Sunday, July 31, 2011

Paddle out

Yesterday was the heart-pumping high-point of our trip. After a long drive out of the Rockies (with a final stop at the Swiss bakery and brief layover at the Packing House cafe in Spences Bridge, a Fraser expedition tradition), we finally arrived at the REO Rafting Resort outside Boston Bar in the Fraser Canyon. We were all excited to decompress, shower, and get a good night's sleep after three nights in the woods. And we needed to rest up for our next adventure: white water rafting.

After breakfast, we each shimmied into wetsuits and piled onto a big orange school bus, which delivered us to a launch point on the Nahatlatch River. Within minutes we were on the water practicing our paddling and man-overboard rescue skills. Then the action really started. We started hurdling down the Nahatlatch in our rafts, occasionally steered expertly into waves and rocks by our guides, with the river bed racing past under the clear blue water. More than just a thrill ride, this was an awesome opportunity to experience the raging flow of a mountain river at high water, the canyon walls of the Coast Mountains jutting up on either side and huge log jams sticking out from the banks now and then. When the ride was finished, we availed ourselves of a few water samples, which affirmed the clear nature (i.e. low solute and particle load) of the river we had just traversed.

After a relaxing afternoon discussing the local geology in the sun back at the resort, we ended the evening with a few presentations on river geochemistry. Some of the resort staff even sat in, curious about the geology of the area after perusing our Roadside Geology of Southern B.C. book while we were out rafting. Today we are off to Vancouver to see what happens when rivers meet the sea...

Britta Voss

Saturday, July 30, 2011

Backpacking in the shadow of Mount Robson

Greetings from British Columbia. After arriving in Vancouver, the Geodynamics class took the long journey up from Vancouver to Mount Robson provincial park for 4 days and 3 nights of backpacking. After sorting out all our gear, picking up some delicious Warschauerbrot (Warsaw bread) from the Valemount Swiss bakery (and yummy croissants), and picking up some fuel, we were off to the trail head. We quickly got a taste of the amazing views to come, as we drove up to the breath-taking snow-capped peaks of the Rocky mountains. We started off on the trail and followed the roaring Robson river up toward Kinney Lake. A lunch stop overlooking the lake allowed us to take in the beauty of the glacial lake and its blue waters. The water is unusually cloudy and appears much bluer than pure freshwater due to the glacial rock flour (very finely ground up dust from when the glaciers grind the rocks beneath them). After our lunch we continued our climb towards our campsite at Whitehorn. After arriving at our campsite, setting up our tents, and cooking dinner, we had a discussion about the geology of British Columbia and Mount Robson.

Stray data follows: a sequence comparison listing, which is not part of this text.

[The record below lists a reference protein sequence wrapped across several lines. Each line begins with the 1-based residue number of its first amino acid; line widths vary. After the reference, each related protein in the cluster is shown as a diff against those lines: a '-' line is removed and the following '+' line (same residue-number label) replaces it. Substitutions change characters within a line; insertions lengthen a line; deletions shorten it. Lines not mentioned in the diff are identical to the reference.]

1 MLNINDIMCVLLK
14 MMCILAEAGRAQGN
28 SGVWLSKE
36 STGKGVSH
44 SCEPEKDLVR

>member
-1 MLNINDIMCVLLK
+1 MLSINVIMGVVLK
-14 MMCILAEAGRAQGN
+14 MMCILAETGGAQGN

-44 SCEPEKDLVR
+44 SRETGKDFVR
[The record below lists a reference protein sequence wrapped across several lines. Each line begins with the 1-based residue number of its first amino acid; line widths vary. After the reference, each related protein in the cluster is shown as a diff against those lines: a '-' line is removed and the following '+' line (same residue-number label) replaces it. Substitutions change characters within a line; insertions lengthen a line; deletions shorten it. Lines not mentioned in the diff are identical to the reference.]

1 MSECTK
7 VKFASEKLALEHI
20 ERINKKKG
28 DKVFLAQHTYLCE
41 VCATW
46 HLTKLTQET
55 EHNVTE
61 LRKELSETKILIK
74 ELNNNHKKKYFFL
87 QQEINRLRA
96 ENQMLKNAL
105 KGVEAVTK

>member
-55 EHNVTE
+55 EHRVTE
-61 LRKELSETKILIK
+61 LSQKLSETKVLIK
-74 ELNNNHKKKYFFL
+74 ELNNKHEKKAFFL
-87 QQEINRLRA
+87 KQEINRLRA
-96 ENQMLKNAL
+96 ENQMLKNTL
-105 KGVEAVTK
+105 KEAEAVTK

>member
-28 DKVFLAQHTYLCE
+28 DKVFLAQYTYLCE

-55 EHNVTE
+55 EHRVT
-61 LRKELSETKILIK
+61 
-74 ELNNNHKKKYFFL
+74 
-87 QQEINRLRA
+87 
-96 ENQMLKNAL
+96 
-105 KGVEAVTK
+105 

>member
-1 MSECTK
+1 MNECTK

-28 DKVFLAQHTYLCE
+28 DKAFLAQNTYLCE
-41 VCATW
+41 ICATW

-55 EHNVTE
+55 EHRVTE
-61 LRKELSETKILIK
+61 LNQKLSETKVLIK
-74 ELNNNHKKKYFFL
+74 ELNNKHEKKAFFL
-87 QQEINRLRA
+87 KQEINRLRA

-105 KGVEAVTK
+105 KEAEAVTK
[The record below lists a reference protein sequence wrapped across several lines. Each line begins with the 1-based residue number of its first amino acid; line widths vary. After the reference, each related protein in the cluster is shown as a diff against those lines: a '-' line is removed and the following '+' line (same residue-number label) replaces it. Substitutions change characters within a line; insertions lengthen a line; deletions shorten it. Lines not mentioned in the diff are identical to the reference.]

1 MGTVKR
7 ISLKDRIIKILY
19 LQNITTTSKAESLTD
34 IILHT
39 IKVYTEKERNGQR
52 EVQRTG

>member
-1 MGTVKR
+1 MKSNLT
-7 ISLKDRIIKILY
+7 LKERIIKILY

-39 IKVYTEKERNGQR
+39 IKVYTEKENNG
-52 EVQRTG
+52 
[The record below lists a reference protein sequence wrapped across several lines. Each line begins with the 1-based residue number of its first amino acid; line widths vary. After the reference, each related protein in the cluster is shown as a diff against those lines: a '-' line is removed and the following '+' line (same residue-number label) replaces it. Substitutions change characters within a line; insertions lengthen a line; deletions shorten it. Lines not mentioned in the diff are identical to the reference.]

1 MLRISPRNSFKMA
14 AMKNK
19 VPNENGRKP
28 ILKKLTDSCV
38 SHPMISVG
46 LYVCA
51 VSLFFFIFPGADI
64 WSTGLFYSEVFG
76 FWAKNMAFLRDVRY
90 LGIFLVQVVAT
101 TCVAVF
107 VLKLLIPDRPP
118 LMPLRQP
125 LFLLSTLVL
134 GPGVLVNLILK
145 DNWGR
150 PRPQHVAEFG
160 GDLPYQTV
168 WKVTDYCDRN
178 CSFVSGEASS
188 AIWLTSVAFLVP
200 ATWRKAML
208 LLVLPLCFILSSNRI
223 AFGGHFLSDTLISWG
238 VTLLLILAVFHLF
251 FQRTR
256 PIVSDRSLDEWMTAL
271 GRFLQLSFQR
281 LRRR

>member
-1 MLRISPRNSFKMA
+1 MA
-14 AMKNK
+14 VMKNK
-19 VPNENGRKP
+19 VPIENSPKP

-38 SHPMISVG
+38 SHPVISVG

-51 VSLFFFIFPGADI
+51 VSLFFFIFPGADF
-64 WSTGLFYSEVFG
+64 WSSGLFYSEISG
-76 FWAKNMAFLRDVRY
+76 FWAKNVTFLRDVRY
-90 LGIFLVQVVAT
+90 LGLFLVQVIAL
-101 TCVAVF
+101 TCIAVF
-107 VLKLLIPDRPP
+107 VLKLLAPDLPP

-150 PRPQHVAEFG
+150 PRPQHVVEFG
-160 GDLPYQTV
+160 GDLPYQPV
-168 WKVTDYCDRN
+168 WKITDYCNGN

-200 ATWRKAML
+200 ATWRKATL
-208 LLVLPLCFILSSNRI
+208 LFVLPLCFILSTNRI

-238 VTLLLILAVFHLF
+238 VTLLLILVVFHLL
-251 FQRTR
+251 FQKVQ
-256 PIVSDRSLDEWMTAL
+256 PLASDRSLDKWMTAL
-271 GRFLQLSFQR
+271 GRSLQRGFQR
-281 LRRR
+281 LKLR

The next day we continued our climb towards Berg Lake by heading up the Valley of a Thousand Falls. The tough climb was completely worth it as we experienced amazing views of huge waterfalls. The highlight of the climb was making it to Emperor falls, where we were able to stand at the base of the raging waterfall. After climbing out of the valley of a thousand falls, we got our first views of the huge glaciers that we would spend the next night camping in front of: Mist glacier and Berg glacier. Finally we arrived at Berg lake, named such due to the icebergs that spatter it year round from the calving of Berg glacier. After setting up camp, we took a short hike out to the Robson glacier to see the ultimate source of the Robson river.

The next day we had a short detour up to Toboggan Falls before heading back down to the Whitehorn campsite. After a very rainy night, we got up early for the hike back to the trail head. After a great hike, we celebrated our success with more delicious baked goods from the Swiss bakery, before heading off to the rafting resort.

Andrea Dubin

Monday, July 25, 2011

Now with 200% more adrenaline!

Welcome to yet another installment of Fraser River exploits! This time, we are here with a large group of MIT/WHOI students and WHOI faculty on the annual Geodynamics field trip. Unlike our usual sampling programs, this expedition will focus on experiential learning through observation and excursion (i.e. fun in the great outdoors). Tomorrow we set off for three nights on the Berg Lake trail, which will take us to the Robson glacier at the base of Mount Robson, the tallest peak in the Canadian Rockies. We of course won't have internet during this time, so you'll have to wait a few days to hear all the juicy details. Stay tuned!

All we have to report today is our grueling all-day journey from Woods Hole to Valemount, BC. Some of us left Woods Hole at 3am (Eastern Time), and we arrived in Valemount at 10pm (Pacific Time). So, if you're keeping track, that's nearly 24 hours in transit. We were only rained on briefly, so our hopes are high for fair weather while we're out in the elements. To keep ourselves amused through the sleep deprivation (and add a bit of officialdom to our walkie-talkie messages), we christened our three minivans with code names: Phoenix, Iceberg, and Blizzard. This should be my last post for a while, as I let other students tell you about our adventures. See you in a few days!

Britta Voss